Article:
The Syrian Protestant College and the Great War (1914-18) > 1918 > The End of the War

 

 

General Allenby had attempted, on two separate rounds, to defeat the Ottoman army in Palestine: in October 1917, and then again in September 1918, he opened up a front that enclosed the coast of Palestine all the way to the Jordan River. The famous battle of Megiddo, September 19 to 21, 1918, allowed Allenby to forge forward, and to pave the way for the Arab forces to capture Damascus.

 

Battle of Megiddo,  1918
Battle of Megiddo which ended the war on the East Front, 1918 , WWI Photo Album, Archives and Special Collections, Jafet Library, AUB

 

 

Damascus was captured by the Arab Forces on October 1st: the signing of the Armistice by the Ottoman Empire at  Mudros followed shorlty on October, 30, 1918. The signing of the Armistice of Mudros marked a new era for the Arab population in Greater Syria and Damascus. The French authorities were now in charge of Greater Syria.

 

 

Irregular Arab troops in Damascus, October 1918
Arab troops in Damascus, October 1918, World War I Photo Album,  Archives and Special Collections, Jafet Library, AUB

 

 

 

After the retreat of the Ottoman forces from Syria and the capture of Damascus by the Arab Troops, several general announcements "Bayān ʻUmūmī" were distributed throughout Greater Syria. The Bayān ʻUmūmi featured here was distributed by  the newly appointed Prime Minister of the Arab Government in Beirut, Mr. Omar el-Daouk Bey, on 24 Dhū al-Ḥijjah, 1336, [1 Oct. 1918]. It announced new regulations for the public administration of Beirut and assigned several prominent personalities to different governmental positions.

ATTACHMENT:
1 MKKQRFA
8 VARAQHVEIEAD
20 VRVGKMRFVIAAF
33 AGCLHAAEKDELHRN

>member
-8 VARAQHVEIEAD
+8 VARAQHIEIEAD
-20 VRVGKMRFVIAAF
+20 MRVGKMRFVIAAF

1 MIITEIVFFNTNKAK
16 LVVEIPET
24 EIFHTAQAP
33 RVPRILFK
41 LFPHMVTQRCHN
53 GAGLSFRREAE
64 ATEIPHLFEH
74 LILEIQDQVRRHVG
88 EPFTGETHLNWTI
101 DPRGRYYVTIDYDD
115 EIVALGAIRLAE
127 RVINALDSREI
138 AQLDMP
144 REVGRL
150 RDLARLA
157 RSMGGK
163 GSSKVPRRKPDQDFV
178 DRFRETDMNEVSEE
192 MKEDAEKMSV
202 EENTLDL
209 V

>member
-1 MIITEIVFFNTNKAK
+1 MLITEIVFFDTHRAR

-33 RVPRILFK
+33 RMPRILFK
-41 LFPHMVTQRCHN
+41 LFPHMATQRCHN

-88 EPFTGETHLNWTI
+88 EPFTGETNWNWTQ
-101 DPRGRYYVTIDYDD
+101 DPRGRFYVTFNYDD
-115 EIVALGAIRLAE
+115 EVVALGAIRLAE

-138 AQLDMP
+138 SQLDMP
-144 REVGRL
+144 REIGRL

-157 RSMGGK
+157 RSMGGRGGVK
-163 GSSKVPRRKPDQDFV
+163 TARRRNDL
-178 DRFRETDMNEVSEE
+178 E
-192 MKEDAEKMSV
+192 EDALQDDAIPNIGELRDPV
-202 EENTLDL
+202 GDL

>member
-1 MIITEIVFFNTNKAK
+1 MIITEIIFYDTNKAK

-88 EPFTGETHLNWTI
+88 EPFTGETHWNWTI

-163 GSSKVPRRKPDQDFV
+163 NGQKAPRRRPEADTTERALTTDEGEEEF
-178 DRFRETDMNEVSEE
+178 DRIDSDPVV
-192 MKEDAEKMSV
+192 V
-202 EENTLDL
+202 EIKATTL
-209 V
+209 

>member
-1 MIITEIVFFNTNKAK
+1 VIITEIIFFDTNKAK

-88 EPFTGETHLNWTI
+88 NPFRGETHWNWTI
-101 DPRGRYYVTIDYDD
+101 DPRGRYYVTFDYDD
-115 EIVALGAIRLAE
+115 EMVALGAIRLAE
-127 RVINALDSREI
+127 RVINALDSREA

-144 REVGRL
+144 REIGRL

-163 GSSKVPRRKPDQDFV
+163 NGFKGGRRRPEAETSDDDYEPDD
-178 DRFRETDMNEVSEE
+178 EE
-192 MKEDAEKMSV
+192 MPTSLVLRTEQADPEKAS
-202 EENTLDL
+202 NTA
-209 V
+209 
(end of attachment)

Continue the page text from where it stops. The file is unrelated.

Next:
Bayan Oumoumi from Omar Daouk Beirut Mayor, October 1, 1918
Bayān ʻUmūmī from Omar Daouk Beirut Mayor, October 1, 1918, Archives and Special Collections, Jafet Library, AUB

 

 Following the signing of the Armistice of Mudros, and the eventual capitulation of the Turkish troops,  the Syrian population was now faced with the amount of damage and destruction the War had caused at all levels: a tragedy of particular dimensions was revealed: hundreds of Armenians were killed, and orphans, whose parents were annihilated through the Armenian genocide, were now housed at various orphanages in the region. One such orphanage, cared for by Halide Edib Khanum, a remarkable and outspoken Turkish educator and feminist, was set in Aintoura. It housed some 750 orphans (mostly Armenian, some Kurdish,e tc.). The sample photos of the Aintoura orphanage album featured here, show Jamal Pasha and some Ottoman officials posing with Halide Edib Khanum, as well as children in their classroom. The photo album was sent to President Dodge as a token of appreciation for the help he extended to the orphanage following the retreat of the Ottoman Officials.

Jamal Pasha at the Aintoura Orphanage, 1916-1918
Jamal Pasha with Ms. Helide Edib at the Antoura Orphanage, 1916-1918; Antoura Orphanage Photo Album,  Archives and Special Collections, Jafet Library. AUB

Upon the request of Helide Edib Khanum, who was concerned about the fate of the orphans, President Dodge drove out to Aintoura. When he arrived to Aintoura, Mr. Dodge found scarce provisions (a single bag of flour was left), damaged ceilings and walls (a sharp earthquake had just hit the area), and dispirited teachers and staff (who had not been paid for at least three months). The next day, and at the plea of Bayard Dodge, a French civilian officer, who was in charge of the area, gave an order for flour and supplies to be immediately sent to Aintoura.

Early in October, when the American Red Cross established itself in Beirut, it took over full responsibility of the Aintoura Orphanage. Professor J. Stewart Crawford from SPC was released from his duties to assume the Directorship of the Orphanage.

Aintoura Orphanage Classroom, 1916-1918
Children in Class at the Antoura Orphanage, 1916-1918; Antoura Orphanage Photo Album,  Archives and Special Collections, Jafet Library. AUB

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